Workbook of Activities for Language and Cognition
Help clients meet their goals for mid- to high-level complexity word retrieval. This book offers plenty of strategies and repetition to meet diverse client needs.
- Name items by association
- Use definitions, word parts, and rhyming to recall words
These ready-to-use activities tap into many facets of cognitive-linguistic processing that contribute to word retrieval:
- vocabulary - reasoning
- problem solving - deduction
- convergent thinking - divergent thinking
- thought flexibility - logic
- general knowledge - creativity
The activities are organized into five skill areas:
- Answering Questions—general information questions require short-answer responses
- Building Categorization Skills—name items by category and add items to a category
- Using Word Relationships—work with opposites, synonyms, and homonyms
- Using Word Strategies—variety of approaches to stimulate word retrieval: use word puzzles, chaining, letter and syllable cues, definitions, and rhymes.
- Naming and Selecting Pictures—name pictures and select pictures by the letter they begin with
Copyright © 2007
- Communication, both verbal and nonverbal, is a fundamental human need. Meeting this need by facilitating and enhancing communication in any form can be vital to a patient's well-being (NSA, 2005).
- Rehabilitation is an important part of recovering from a stroke, and the goal is to regain as much independence as possible (NSA, 2005).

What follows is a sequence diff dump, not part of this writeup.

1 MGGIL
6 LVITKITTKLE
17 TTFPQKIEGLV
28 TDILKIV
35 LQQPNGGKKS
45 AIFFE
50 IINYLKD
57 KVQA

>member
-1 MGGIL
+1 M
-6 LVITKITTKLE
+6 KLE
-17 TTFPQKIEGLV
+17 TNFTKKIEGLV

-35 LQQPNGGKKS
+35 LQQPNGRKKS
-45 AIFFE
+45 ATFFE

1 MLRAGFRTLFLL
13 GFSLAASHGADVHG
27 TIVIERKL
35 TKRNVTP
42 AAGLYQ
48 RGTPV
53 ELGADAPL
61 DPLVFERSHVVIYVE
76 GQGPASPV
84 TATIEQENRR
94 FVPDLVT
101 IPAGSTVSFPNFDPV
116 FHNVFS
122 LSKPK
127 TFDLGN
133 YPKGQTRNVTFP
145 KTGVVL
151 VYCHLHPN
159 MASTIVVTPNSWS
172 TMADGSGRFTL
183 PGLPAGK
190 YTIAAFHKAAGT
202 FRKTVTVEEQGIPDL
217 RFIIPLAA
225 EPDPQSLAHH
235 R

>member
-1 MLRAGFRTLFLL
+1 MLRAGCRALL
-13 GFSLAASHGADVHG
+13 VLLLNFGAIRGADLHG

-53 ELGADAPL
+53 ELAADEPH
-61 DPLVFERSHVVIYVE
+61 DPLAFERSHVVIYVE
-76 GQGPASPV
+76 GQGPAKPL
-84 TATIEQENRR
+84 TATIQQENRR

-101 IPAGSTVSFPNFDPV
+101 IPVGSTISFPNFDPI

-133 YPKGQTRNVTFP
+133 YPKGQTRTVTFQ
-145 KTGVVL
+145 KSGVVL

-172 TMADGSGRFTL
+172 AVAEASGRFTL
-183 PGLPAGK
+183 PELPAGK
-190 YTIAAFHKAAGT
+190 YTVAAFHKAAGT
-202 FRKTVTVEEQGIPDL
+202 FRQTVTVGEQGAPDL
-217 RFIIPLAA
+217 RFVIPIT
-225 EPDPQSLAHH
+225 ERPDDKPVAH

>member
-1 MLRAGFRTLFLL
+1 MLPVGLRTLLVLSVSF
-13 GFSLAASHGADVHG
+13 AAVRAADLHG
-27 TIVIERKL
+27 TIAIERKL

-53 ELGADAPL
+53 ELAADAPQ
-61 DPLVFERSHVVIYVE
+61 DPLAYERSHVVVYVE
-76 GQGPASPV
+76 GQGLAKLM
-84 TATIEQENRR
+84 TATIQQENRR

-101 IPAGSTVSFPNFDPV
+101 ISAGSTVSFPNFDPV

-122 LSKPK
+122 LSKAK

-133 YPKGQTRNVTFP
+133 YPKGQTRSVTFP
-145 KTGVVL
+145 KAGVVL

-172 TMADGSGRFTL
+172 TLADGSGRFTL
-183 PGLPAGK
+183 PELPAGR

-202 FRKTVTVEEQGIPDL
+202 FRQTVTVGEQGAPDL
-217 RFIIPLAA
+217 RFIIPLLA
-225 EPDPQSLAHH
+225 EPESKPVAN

- Word finding is a common language deficit in individuals with aphasia. In a study by Beeson, Holland, and Murray (1995) naming category members was a successful compensatory strategy for individuals with aphasia during anomic moments.
- Advances in the study of the brain and neuroplasticity guide future ideas for aphasia rehabilitation. In order for brain restructuring to occur, some important items to consider include the need for multiple trials for learning and salience of items trained to allow for carryover of targeted materials. The items targeted in this book are highly salient to allow for transfer of targeted therapy tasks to everyday life (Holland, 2008).
WALC 8 Word Finding incorporates these principles and is also based on expert professional practice.
Beeson, P.M., Holland, A.L., & Murray, L.L. (1995). Confrontation naming and the provision of superordinate, coordinate, and other semantic information by individuals with aphasia. American Journal of Speech-Language Pathology, 4, 135-138.
Holland, A.L. (2008). Recent advances and future directions in aphasia therapy. Brain Impairment, 9(2), 179-190.
National Stroke Association (NSA). (2005). Clinical guidelines for stroke rehabilitation and recovery. Retrieved August 13, 2009, from www.nhmrc.gov.au/publications/synopses/_files/cp105.pdf